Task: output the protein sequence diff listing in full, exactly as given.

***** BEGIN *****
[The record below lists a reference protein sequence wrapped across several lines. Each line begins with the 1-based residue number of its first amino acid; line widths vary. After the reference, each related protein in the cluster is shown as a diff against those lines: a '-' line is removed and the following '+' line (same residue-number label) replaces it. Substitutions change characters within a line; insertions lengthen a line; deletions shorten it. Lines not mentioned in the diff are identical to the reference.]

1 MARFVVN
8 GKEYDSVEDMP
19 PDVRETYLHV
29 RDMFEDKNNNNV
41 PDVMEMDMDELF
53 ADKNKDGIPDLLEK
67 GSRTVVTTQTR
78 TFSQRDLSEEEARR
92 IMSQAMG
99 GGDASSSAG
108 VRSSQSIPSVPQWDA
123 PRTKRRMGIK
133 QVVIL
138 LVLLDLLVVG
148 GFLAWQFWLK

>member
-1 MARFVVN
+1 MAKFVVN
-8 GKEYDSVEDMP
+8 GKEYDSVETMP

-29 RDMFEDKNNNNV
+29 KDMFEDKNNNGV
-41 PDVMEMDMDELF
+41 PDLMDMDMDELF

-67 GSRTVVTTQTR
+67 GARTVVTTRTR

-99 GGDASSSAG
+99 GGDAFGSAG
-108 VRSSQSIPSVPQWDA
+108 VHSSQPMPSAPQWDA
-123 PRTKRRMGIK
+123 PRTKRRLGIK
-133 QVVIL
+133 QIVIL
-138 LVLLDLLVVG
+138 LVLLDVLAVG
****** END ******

[The record below lists a reference protein sequence wrapped across several lines. Each line begins with the 1-based residue number of its first amino acid; line widths vary. After the reference, each related protein in the cluster is shown as a diff against those lines: a '-' line is removed and the following '+' line (same residue-number label) replaces it. Substitutions change characters within a line; insertions lengthen a line; deletions shorten it. Lines not mentioned in the diff are identical to the reference.]

1 MARFVVN
8 GKEYDSVEDMP
19 PDVRETYLHV
29 RDMFEDKNNNNV
41 PDVMEMDMDELF
53 ADKNKDGIPDLLEK
67 GSRTVVTTQTR
78 TFSQRDLSEEEARR
92 IMSQAMG
99 GGDASSSAG
108 VRSSQSIPSVPQWDA
123 PRTKRRMGIK
133 QVVIL
138 LVLLDLLVVG
148 GFLAWQFWLK

>member
-1 MARFVVN
+1 MAKFVVN
-8 GKEYDSVEDMP
+8 GKEYDSVETMP

-29 RDMFEDKNNNNV
+29 KDMFEDKNNNGV
-41 PDVMEMDMDELF
+41 PDLMDMDMDELF

-67 GSRTVVTTQTR
+67 GARTVVTTRTR

-99 GGDASSSAG
+99 GGDAFGSAG
-108 VRSSQSIPSVPQWDA
+108 VHSSQPMPSAPQWDA
-123 PRTKRRMGIK
+123 PRTKRRLGIK
-133 QVVIL
+133 QIVIL
-138 LVLLDLLVVG
+138 LVLLDVLAVG